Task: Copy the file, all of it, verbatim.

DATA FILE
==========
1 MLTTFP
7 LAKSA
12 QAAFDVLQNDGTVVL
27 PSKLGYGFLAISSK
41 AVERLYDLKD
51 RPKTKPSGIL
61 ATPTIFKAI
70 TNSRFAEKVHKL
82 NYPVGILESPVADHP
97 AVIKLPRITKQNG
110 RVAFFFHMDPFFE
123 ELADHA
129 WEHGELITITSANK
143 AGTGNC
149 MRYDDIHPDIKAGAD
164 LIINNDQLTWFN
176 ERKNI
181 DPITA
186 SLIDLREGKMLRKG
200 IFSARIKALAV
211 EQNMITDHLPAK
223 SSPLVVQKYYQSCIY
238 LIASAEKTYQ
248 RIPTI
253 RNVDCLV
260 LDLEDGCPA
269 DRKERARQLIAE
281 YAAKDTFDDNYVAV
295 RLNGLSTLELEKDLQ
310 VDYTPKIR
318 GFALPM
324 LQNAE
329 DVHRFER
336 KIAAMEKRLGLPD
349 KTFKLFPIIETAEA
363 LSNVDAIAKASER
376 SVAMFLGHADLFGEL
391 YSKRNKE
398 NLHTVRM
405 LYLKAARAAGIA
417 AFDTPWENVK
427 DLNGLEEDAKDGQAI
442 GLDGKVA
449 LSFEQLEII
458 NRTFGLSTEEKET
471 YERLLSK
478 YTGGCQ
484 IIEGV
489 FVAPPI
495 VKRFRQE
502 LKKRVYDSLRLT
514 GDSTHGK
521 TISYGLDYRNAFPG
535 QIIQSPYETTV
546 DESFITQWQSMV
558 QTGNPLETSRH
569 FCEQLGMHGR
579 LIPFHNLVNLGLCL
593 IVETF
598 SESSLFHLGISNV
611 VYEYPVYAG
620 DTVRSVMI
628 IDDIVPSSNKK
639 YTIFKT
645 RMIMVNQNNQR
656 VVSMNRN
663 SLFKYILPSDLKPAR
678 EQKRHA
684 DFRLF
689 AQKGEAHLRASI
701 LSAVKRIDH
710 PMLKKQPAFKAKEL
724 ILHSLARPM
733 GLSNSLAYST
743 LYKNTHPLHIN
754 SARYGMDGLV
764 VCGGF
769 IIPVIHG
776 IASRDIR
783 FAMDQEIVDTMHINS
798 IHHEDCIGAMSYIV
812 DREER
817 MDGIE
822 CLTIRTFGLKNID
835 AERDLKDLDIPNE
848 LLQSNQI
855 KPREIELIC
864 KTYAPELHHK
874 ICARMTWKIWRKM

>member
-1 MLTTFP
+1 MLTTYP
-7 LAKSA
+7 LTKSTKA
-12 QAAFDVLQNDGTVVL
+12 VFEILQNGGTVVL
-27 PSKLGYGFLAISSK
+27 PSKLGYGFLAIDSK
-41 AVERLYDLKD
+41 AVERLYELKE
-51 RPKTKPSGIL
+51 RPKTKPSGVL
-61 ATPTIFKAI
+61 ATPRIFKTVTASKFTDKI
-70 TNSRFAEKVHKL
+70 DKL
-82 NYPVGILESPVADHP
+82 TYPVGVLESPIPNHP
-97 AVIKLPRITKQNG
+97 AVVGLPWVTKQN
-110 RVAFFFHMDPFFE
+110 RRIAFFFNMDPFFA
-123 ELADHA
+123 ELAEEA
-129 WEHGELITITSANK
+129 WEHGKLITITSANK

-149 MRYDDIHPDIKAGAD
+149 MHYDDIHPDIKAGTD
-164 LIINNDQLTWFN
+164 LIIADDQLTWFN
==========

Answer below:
1 MLTTFP
7 LAKSA
12 QAAFDVLQNDGTVVL
27 PSKLGYGFLAISSK
41 AVERLYDLKD
51 RPKTKPSGIL
61 ATPTIFKAI
70 TNSRFAEKVHKL
82 NYPVGILESPVADHP
97 AVIKLPRITKQNG
110 RVAFFFHMDPFFE
123 ELADHA
129 WEHGELITITSANK
143 AGTGNC
149 MRYDDIHPDIKAGAD
164 LIINNDQLTWFN
176 ERKNI
181 DPITA
186 SLIDLREGKMLRKG
200 IFSARIKALAV
211 EQNMITDHLPAK
223 SSPLVVQKYYQSCIY
238 LIASAEKTYQ
248 RIPTI
253 RNVDCLV
260 LDLEDGCPA
269 DRKERARQLIAE
281 YAAKDTFDDNYVAV
295 RLNGLSTLELEKDLQ
310 VDYTPKIR
318 GFALPM
324 LQNAE
329 DVHRFER
336 KIAAMEKRLGLPD
349 KTFKLFPIIETAEA
363 LSNVDAIAKASER
376 SVAMFLGHADLFGEL
391 YSKRNKE
398 NLHTVRM
405 LYLKAARAAGIA
417 AFDTPWENVK
427 DLNGLEEDAKDGQAI
442 GLDGKVA
449 LSFEQLEII
458 NRTFGLSTEEKET
471 YERLLSK
478 YTGGCQ
484 IIEGV
489 FVAPPI
495 VKRFRQE
502 LKKRVYDSLRLT
514 GDSTHGK
521 TISYGLDYRNAFPG
535 QIIQSPYETTV
546 DESFITQWQSMV
558 QTGNPLETSRH
569 FCEQLGMHGR
579 LIPFHNLVNLGLCL
593 IVETF
598 SESSLFHLGISNV
611 VYEYPVYAG
620 DTVRSVMI
628 IDDIVPSSNKK
639 YTIFKT
645 RMIMVNQNNQR
656 VVSMNRN
663 SLFKYILPSDLKPAR
678 EQKRHA
684 DFRLF
689 AQKGEAHLRASI
701 LSAVKRIDH
710 PMLKKQPAFKAKEL
724 ILHSLARPM
733 GLSNSLAYST
743 LYKNTHPLHIN
754 SARYGMDGLV
764 VCGGF
769 IIPVIHG
776 IASRDIR
783 FAMDQEIVDTMHINS
798 IHHEDCIGAMSYIV
812 DREER
817 MDGIE
822 CLTIRTFGLKNID
835 AERDLKDLDIPNE
848 LLQSNQI
855 KPREIELIC
864 KTYAPELHHK
874 ICARMTWKIWRKM

>member
-1 MLTTFP
+1 MLTTYP
-7 LAKSA
+7 LTKSTKA
-12 QAAFDVLQNDGTVVL
+12 VFEILQNGGTVVL
-27 PSKLGYGFLAISSK
+27 PSKLGYGFLAIDSK
-41 AVERLYDLKD
+41 AVERLYELKE
-51 RPKTKPSGIL
+51 RPKTKPSGVL
-61 ATPTIFKAI
+61 ATPRIFKTVTASKFTDKI
-70 TNSRFAEKVHKL
+70 DKL
-82 NYPVGILESPVADHP
+82 TYPVGVLESPIPNHP
-97 AVIKLPRITKQNG
+97 AVVGLPWVTKQN
-110 RVAFFFHMDPFFE
+110 RRIAFFFNMDPFFA
-123 ELADHA
+123 ELAEEA
-129 WEHGELITITSANK
+129 WEHGKLITITSANK

-149 MRYDDIHPDIKAGAD
+149 MHYDDIHPDIKAGTD
-164 LIINNDQLTWFN
+164 LIIADDQLTWFN